And clade as ghosts and ilka grewesome forms they groaned and wailedg
And mennie poems of grete merit were y-wroten
And several startlynge flash-lite pictures were y-tooken
And, all ye eve, ye gold dust twins did make night hideous,
Til finally they did y-homeward go, ful merrie.
And once ye happie juniors in seeking varied diversions
Did hye them to ye movies for ye fyrste showe
And passed thence adoon ye Dlugosch basemente,
VVhere they did draw portarits and composed verses
For the amusement of their classemates.
And then consumed they mennie a brimming bowl of stewed bivalves
And in ye late houres, passed they to their own homes, rejoycynge.
And now at laste gained they them permission
To use ye longe and wide gymnasium for thir parties,
And straitway it was decked and hung with garlands
And ,an wholesome feaste maide for ye revellers
And early ones to come, played sommerst by ye music,
And well did they ronne and play tag, and
Happie they were in this amusement
And eek they divers pleasures sought to passe the tyme,
But ful sore did they regret it whan it passed.
And now ye Juniors and ye Seniors bethought themselves to forget their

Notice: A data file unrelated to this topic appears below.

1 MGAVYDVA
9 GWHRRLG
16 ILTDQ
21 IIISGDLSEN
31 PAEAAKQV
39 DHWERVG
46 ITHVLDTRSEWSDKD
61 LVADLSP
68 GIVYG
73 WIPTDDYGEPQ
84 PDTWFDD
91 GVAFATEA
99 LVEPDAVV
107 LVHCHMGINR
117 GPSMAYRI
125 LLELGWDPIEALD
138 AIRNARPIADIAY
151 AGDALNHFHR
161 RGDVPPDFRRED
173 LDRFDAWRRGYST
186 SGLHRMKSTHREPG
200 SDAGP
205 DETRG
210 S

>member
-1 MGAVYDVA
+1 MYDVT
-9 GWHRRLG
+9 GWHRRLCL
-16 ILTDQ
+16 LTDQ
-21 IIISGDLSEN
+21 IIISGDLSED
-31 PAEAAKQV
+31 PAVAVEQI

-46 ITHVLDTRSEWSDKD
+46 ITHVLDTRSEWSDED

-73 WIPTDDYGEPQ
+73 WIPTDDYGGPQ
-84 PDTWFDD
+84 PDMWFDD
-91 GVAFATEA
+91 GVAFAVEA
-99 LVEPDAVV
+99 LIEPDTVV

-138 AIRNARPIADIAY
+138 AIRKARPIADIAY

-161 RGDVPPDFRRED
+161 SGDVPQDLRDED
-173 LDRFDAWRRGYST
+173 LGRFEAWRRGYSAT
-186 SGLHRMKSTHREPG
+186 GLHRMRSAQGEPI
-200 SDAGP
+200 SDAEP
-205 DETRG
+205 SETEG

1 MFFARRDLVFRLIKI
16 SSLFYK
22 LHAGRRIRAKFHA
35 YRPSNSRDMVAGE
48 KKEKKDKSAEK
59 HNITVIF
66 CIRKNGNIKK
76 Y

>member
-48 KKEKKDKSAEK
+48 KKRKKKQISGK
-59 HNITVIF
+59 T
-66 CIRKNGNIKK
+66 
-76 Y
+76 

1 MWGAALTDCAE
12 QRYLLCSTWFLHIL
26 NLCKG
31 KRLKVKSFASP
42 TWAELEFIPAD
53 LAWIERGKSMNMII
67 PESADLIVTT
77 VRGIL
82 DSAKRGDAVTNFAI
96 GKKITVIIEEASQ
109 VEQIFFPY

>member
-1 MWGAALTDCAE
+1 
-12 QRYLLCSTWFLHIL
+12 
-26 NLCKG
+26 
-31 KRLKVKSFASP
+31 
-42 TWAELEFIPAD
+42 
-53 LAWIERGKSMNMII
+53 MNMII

And ful gladsome did they hye them to ye gym
Where mannie happie houres they did spend in merriemaking.
And eek was ye pig secured tyght in ye parlour,
And lo, ye "Miller Boy" most happie was in all their revelling.
Thenne, most joyous of occasions, ye viands were brought on,
And all partook of them and were ful satisfied.
And manye ye good round laugh caused by ye merri programe
And thence departed they homeward, most joyful.
Now in this yeere when they were herre,
Did four of them on the platform right well appear.
And whan that debates weeren to be wonne,
Methinketh they ther ful share y-donne.
And manye of them hadde for honours y-striven
Upon the athletic fields y-driven
And to what ever classe they y-coupled were
They could them over mate I dare wel sware
And eek they are as Worthy and as wise a classe
As e'er will through the Storm Lake High School passe
And e'er successful with Frau Sifford, patroness.
L Q r
JT X .NS 5
X 0 ,-f
..... , X X
.fi " :"'M"' --l --i'?vw-w'k--- Q
F ,Hfiu HG
4 E :I
4 ,Y J
Ardadl ShauH, Casper Ackc
Psychology tells us that a sensation is a state of- consciousness produced by the
action of a stimulus upon the sensory nerves. This is the Hrst step in the gaining of
As a Freshman assumes the duties of a Sophomore, he passes from the land of
dreams and the realm of unconsciousness in to a conscious state. At this stage his
mind possesses the power to receive impressions from the material world through the
senses. The Faculty and the Upper Classmen furnish the stimuli. To possess the
qualities of the rapturous and merry Junior! to be a dignified and honored Seniorg
or to satisfy the demands so urgently emphasized by the Faculty are the ambitions